Male hair loss is discussed in the media far more frequently than female hair loss. They are both pretty traumatic, but for some reason female hair loss is forgotten about. I personally have struggled with rapid hair loss over the span of a year or so and have gotten professional treatment and advice, so I feel I’m pretty qualified to give my own advice!

1. Diet, make sure you’re getting enough nutrients (especially iron, that is a big one for healthy hair)

2. Silica treatment, it comes in tablets and gel form (you mix it in water and drink) and will DRAMATICALLY change your hair (and nail!!) strength and thickness, and grow lots lots more.

3. Use really good hair products and use them in the correct way but also the best way for you. Obviously not everyone is in a position to buy super fancy expensive hair products, but try and make sure they have keratin in them, but without silicone. Try doing a hair mask every week (I do one every time I wash my hair and my hair is so silky).

4. Heat. I know its hard, but really try not to use heat products on your hair, this makes a huge difference. Make sure if you really need to use heat to use a good heat protectant product, but the thing is, most of them do not work at all. To test if your heat protectant works spray it on your wrist and then blow dry your wrist. Does it hurt? Well then it doesn’t work.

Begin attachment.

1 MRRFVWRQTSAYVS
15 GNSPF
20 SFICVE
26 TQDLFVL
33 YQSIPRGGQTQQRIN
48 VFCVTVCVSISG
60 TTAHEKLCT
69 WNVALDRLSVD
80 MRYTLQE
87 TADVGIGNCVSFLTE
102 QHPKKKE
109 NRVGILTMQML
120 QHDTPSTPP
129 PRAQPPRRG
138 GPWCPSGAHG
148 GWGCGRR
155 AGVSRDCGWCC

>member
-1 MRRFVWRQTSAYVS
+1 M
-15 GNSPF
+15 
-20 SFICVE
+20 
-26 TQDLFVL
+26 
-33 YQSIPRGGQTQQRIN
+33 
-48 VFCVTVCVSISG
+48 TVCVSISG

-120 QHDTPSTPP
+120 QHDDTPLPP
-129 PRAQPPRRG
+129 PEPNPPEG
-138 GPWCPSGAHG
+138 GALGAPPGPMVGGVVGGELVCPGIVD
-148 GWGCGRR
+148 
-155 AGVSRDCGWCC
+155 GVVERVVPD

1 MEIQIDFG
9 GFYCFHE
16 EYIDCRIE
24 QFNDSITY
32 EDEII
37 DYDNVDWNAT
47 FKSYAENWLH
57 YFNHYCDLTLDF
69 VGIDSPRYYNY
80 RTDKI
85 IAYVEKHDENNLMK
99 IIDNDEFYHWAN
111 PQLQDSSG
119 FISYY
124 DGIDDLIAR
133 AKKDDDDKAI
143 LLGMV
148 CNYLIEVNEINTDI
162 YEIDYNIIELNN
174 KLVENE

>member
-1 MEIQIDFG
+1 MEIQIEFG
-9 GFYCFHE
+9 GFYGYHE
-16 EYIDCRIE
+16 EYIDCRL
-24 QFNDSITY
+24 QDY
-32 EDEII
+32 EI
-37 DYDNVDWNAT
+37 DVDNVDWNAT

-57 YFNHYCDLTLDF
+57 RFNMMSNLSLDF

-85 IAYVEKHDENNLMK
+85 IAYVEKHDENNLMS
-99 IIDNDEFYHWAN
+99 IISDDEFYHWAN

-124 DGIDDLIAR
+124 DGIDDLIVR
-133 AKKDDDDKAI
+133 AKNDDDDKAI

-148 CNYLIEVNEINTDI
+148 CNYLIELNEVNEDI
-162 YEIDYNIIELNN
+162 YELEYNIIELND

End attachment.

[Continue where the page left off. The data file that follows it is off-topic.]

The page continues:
5. For the love of all that is holy, DO NOT USE HAIRSPRAY EVER OH JESUS. It’s not the hairspray that does that damage, its the getting rid of it that does, no matter how you do it it’s detrimental to your hairs health. Try using a dry shampoo or something lighter for volume.

6. If you’re going through a period of extreme hair loss you may deal with mental health/self esteem problems. For me its been about a year and a half since I started rapidly losing my hair, and most of its grown back but will never be the same. It sucks I know. For me the thing that gave me back my confidence hair wise were extensions and this magical thing called hair luxe. Hair luxe is basically makeup for your hair, it attaches to the hair folicles and beefs up every single strand of hair, its honestly life changing.
it’s coming out

its definitely coming out guys

since last night when i run my hands through my hair, hairs come out :(

that’s happened to me all my life but it seems like way more than usual and that it is happening every time…

i have SO MUCH HAIR it’s so thick that i think this could be a slow process

ive read other people having huge chunks come out like in the shower

so im not one hundred percent….

but i think its coming out :(

im trying not to cry

i think its time to go get shaved :(((((